Even while stating my commitment to support the change, I commented on another blog that I was hesitant to see “care for the poor and needy” added to the traditional “threefold mission” — the Church, led by the priesthood, is the only organization on earth with the power to “proclaim the gospel, perfect the Saints, and redeem the dead,” while anybody and everybody ought to be caring for the poor and needy regardless of any special priesthood commission.
But as I lay sleepless early this morning — the time I do my best (or sometimes my weirdest) thinking — I recalled comments made elsewhere by those discussing this development: “The poor will always be with us.” “How can we care for the poor without making them dependent on charity?” “If charity is forced — whether extracted from us by a government or by the Church — it isn’t charity, it’s socialism.”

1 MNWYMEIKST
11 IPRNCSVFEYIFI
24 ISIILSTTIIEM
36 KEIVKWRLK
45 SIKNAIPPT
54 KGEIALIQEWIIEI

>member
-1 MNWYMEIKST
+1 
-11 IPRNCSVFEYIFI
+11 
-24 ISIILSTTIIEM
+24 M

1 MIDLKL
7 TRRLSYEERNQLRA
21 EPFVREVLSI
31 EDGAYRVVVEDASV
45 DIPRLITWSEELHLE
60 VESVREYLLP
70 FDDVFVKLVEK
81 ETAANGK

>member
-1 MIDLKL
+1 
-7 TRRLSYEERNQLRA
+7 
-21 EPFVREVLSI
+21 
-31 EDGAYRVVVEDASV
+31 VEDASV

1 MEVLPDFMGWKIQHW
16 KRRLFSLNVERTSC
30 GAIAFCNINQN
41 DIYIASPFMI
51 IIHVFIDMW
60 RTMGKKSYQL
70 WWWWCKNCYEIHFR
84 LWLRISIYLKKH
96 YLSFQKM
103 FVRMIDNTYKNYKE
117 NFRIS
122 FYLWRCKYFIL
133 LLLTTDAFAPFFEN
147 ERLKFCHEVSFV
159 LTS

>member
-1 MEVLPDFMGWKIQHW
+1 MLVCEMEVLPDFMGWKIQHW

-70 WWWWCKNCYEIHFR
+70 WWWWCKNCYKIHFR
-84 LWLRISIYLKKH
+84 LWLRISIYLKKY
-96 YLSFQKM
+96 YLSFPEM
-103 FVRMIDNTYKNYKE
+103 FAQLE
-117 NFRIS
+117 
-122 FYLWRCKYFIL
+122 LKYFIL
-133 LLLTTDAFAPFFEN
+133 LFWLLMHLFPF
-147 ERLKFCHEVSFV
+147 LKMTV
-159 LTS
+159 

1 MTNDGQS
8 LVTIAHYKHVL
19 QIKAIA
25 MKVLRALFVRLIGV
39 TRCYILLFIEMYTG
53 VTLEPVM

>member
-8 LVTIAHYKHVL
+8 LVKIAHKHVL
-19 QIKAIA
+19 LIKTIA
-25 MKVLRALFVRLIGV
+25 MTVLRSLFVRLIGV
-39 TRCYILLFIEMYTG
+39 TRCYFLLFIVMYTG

And then I wondered …
Maybe caring for the temporal needs of each other really is a function of the priesthood as much as the other three missions. Maybe the charitable shortcomings of well-intentioned people and organizations are, like the well-meant but insufficient teachings of those without the fulness of the gospel, a result of applying human, not divine, principles and authority.
Will I look back in a year, or five years, or ten, and recognize that prophetic leadership and inspiration — charitable programs and principles taught and implemented under priesthood authority — are as different in character from the well-intentioned efforts of men as are the differences between the other three purposes of the Church and their non-priesthood counterparts?
In any case, I’m no longer in the least reluctant to see a modification to the traditionally expressed mission of the Church. I’m looking forward to seeing what may be proposed by prophetic leadership, and how I can assist.